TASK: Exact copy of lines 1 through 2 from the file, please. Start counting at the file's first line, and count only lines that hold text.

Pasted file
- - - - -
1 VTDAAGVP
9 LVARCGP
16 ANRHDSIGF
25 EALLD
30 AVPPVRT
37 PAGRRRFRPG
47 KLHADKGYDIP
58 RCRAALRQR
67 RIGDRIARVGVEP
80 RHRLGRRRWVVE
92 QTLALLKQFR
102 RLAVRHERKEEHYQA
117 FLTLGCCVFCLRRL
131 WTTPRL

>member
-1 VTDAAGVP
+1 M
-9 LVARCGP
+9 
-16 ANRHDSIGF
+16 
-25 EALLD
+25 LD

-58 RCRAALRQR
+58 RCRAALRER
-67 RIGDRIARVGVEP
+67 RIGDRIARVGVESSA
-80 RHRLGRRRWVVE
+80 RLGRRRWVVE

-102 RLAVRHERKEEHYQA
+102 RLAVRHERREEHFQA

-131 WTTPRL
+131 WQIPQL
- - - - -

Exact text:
1 VTDAAGVP
9 LVARCGP